A few things are straight from Hell. They include both migraines and 40 year old table saws with missing blade guards. I had both, now I am left with only one…and it’s for sale on Craigslist. If I were you, I’d pay 100 bucks just to steer clear of this thing, it’s maniacle.
First, let’s set things straight, things have been getting quite busy here and I have been writing less. Second – about 6 years ago my migraines started, and only about 6 weeks ago did I finally decide to do something about it. No more meds. Just a cowboy in yoga poses, getting pricked with acupuncture needles, and quitting the only real vice he had left…his morning cowboy coffee. It’s all working and I have been on the path to recovery for the last three weeks. So now it’s time to take care of that beast that lives in the garage, destined to return to the fiery pits of hell, along with migraines.
But before we get there…let me explain the underlying reason why it all started in the first place. When things tend to get busy in the workshop (especially this last month) – my mind likes to wander. Sometimes it gets a bit difficult to create the same things day in and day out. Certain items I sell are super popular and I get to make them a lot. Don’t get me wrong – I love making these things, I wouldn’t if I didn’t, but my creative mind loves to dream up new projects. New things to make, new challenges, and new things to learn. I had found that in the last several months the only new ideas I was thinking of creating would survive if I thought they would sell well in the shop. This is not the right way to think. Let me repeat that…ahem, you get the point. Take away that commercial part of thinking if you really want to feel that creative pulse. By only making things to sell and designing them to be affordable, I have been depriving myself of a lot of greater challenges. I am not sure what exactly brings across these epiphanies, it may be getting away for a weekend, or just stopping to actually think through problems for a second in my busy day (queue meditation, and Japanese gong).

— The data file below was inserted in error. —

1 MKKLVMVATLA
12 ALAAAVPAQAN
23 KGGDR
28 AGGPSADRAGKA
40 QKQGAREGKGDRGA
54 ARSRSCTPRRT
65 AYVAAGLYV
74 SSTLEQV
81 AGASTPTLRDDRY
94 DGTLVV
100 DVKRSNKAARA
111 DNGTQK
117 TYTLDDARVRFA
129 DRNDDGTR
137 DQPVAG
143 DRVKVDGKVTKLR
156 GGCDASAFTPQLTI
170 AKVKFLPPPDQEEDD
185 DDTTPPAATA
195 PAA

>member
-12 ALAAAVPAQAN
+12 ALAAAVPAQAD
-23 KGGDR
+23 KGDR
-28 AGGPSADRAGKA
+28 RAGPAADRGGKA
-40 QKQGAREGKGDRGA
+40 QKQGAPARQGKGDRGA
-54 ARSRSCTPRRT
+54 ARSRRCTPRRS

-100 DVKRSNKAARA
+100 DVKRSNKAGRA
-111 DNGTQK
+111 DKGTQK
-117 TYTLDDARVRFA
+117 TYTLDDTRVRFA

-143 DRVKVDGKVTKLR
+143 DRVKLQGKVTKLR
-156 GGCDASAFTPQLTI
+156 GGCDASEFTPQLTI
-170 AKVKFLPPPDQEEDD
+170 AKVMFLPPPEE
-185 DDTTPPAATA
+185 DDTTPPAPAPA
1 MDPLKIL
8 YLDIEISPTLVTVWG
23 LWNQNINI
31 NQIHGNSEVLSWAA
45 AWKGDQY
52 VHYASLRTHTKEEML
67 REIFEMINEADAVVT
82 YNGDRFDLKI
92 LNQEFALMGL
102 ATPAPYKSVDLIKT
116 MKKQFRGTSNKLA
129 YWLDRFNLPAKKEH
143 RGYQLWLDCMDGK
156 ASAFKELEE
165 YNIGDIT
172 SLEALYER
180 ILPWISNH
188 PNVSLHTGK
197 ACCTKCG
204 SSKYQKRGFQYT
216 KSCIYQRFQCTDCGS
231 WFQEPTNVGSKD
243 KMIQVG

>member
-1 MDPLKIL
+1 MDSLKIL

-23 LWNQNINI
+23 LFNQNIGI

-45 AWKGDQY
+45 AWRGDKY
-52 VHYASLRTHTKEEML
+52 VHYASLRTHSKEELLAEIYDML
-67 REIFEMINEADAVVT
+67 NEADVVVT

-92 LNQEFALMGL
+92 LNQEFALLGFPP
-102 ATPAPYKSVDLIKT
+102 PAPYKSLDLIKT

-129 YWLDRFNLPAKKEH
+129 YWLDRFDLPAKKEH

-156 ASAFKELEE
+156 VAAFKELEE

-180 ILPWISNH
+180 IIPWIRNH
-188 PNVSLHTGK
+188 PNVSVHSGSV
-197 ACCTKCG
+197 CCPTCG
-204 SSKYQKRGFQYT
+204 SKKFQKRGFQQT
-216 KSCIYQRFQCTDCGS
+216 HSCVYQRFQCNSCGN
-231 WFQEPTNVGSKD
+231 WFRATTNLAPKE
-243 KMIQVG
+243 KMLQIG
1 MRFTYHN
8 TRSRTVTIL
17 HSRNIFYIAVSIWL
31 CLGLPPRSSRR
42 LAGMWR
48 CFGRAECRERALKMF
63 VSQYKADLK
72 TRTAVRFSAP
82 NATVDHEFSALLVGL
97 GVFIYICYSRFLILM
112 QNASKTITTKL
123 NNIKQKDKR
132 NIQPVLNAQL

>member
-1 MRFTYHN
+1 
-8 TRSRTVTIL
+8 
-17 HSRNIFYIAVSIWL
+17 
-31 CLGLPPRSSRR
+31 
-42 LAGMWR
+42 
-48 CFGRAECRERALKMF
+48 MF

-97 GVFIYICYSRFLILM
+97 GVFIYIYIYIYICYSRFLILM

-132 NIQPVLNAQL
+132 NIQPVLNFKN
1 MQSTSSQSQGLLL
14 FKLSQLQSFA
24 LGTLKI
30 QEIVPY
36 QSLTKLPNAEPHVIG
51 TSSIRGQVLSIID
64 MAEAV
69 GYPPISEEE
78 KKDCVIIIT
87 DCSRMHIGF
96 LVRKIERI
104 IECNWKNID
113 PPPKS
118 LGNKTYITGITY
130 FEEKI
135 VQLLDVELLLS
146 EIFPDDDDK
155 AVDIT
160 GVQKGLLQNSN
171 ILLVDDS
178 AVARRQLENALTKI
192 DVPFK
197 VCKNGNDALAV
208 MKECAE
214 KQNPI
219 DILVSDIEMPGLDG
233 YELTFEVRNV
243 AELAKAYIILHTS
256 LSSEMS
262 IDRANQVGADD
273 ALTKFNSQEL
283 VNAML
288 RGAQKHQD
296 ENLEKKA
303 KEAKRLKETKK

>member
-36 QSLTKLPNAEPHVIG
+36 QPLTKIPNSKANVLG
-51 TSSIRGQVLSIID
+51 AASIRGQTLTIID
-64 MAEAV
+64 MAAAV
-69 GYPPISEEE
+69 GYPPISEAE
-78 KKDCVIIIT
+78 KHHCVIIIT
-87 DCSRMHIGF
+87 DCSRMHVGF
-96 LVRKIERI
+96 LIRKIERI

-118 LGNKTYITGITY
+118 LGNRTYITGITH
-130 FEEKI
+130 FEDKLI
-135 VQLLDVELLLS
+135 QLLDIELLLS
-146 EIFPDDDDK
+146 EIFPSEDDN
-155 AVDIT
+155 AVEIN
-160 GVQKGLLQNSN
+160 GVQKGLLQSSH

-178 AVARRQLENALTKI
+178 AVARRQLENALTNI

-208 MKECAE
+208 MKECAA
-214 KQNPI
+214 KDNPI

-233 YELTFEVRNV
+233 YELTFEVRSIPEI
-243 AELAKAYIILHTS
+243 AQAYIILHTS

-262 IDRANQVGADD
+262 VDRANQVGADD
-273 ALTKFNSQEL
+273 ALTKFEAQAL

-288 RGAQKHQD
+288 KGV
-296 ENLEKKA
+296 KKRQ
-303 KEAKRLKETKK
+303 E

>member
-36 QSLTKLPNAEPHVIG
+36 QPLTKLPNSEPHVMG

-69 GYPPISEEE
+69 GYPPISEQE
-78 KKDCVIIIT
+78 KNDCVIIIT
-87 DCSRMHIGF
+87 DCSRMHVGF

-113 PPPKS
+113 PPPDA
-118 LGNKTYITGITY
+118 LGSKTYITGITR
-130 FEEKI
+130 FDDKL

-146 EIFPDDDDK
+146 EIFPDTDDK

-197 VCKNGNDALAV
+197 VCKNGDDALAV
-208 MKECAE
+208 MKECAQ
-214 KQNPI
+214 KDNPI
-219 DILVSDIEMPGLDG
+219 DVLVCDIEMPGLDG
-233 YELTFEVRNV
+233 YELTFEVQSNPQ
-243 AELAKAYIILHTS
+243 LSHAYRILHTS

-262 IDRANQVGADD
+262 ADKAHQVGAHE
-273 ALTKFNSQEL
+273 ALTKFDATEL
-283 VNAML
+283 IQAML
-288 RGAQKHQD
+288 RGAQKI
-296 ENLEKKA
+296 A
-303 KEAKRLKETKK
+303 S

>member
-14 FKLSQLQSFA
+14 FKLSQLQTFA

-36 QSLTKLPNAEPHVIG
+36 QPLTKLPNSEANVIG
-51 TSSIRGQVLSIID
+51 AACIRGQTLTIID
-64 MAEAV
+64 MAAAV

Either way – it was a landmark epiphany that has come at the perfect time. I have decided to hunker down and start teaching myself the finer points of woodworking on larger projects. I aim to build a few pieces of furniture, something a bit more complex than my workshop table. The plan is to learn more traditional joinery techniques, a better understanding of power tools and their use on larger projects, and how I can incorporate my own design into common furniture pieces. I am looking forward to the challenge, for those that want to follow along and pick up some of the same tips that I will be getting – you might consider signing up for an account at FineWoodworking.com (definitely no – I am not at all affiliated) – it will give you access to their library of videos about woodworking tips, tricks and techniques. It seems like one of the best ones out there, though there are a few others that I might consider as well.
Step one: Find and purchase a decent table-saw. The one I have been using in the shop is not exactly the safest in the world. In fact – writing about this right now reminds me to take some pics to post here…and on craigslist. It has no blade guard, no riving knife (used to keep the cut wood from slipping back onto the saw …thus kicking back onto your face), the fence used to align the wood doesn’t lock down tightly, which is a big concern actually. And it honestly scares the crap out of me every time I have had to use it. Especially when I was cutting a huge plywood sheet for the workshop table. That thing felt like it was aiming at me from all directions. Not fun. Time to chuck it. Now I have my eye on this beauty here, and you wont believe what it does when you see it, but…just check it out: